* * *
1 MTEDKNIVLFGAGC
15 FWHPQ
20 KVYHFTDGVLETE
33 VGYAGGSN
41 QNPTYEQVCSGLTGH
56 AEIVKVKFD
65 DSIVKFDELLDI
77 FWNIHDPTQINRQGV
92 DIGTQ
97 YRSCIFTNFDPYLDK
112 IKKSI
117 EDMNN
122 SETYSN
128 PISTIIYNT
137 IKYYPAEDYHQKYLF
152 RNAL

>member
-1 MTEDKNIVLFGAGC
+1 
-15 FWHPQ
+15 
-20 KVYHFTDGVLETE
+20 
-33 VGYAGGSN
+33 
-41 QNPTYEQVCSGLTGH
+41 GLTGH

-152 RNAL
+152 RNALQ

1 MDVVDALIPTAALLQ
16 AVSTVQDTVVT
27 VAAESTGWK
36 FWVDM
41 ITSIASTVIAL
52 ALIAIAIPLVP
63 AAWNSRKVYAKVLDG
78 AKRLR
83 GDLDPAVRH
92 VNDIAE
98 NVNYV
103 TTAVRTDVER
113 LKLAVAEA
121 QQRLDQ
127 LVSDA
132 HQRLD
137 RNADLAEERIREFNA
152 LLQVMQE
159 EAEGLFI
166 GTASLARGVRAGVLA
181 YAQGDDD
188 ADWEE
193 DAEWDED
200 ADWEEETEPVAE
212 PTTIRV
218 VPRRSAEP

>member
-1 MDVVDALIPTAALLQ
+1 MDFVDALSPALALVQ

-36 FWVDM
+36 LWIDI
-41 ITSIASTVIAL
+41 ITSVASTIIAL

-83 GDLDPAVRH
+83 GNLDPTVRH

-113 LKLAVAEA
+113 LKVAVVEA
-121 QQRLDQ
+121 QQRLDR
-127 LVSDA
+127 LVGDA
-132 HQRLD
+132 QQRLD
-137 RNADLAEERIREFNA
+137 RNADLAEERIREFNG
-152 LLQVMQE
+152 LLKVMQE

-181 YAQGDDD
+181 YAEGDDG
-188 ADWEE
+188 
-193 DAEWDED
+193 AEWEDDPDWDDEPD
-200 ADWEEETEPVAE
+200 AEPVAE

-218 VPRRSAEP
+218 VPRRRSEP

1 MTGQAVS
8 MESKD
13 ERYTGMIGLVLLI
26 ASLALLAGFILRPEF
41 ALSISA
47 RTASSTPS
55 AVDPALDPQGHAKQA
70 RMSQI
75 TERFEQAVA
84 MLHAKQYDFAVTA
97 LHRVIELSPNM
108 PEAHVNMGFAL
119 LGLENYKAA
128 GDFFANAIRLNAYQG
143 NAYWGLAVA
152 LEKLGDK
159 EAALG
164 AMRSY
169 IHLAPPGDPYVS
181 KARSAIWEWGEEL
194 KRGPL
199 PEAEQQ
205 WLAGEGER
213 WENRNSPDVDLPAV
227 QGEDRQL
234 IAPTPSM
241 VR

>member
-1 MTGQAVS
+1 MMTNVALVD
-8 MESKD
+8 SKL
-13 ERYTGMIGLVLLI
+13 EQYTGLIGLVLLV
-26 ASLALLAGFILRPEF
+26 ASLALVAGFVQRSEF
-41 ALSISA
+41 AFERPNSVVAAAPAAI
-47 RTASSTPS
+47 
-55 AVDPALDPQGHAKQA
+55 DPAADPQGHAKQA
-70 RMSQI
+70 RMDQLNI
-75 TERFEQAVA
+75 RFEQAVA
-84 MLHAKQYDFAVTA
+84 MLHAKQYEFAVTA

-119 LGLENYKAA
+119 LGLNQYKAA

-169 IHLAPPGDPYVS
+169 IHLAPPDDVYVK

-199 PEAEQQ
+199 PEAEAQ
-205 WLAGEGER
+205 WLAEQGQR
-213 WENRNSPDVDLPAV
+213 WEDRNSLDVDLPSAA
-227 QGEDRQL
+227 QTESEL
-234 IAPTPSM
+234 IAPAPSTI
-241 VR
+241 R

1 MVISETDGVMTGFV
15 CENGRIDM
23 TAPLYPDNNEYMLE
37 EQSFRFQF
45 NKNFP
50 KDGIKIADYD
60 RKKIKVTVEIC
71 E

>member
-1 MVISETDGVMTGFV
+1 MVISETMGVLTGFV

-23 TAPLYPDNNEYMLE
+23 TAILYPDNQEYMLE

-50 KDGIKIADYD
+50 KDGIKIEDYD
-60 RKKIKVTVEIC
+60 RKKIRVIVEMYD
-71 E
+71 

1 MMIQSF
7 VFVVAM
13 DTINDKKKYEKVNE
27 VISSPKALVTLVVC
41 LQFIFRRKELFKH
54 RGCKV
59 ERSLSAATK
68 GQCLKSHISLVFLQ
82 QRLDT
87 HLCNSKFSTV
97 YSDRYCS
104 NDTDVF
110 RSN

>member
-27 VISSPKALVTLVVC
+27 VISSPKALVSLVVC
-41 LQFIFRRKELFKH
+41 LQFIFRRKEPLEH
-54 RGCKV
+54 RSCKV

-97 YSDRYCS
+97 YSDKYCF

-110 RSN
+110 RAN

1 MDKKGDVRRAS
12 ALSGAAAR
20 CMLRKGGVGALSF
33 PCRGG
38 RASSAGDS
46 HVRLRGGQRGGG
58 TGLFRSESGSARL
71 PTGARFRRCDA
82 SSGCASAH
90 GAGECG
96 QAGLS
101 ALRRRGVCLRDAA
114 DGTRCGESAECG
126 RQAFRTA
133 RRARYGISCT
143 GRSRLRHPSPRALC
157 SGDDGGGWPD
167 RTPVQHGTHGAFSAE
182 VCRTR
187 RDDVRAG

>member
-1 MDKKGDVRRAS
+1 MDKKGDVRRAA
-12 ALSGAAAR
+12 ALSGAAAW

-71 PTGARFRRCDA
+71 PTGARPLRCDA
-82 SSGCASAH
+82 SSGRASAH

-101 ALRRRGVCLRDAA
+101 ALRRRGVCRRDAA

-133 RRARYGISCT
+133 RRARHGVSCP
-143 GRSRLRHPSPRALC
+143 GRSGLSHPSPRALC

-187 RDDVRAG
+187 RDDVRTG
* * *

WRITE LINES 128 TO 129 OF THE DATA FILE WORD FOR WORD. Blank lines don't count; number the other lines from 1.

+55 DPAADPQGHAKQA
-70 RMSQI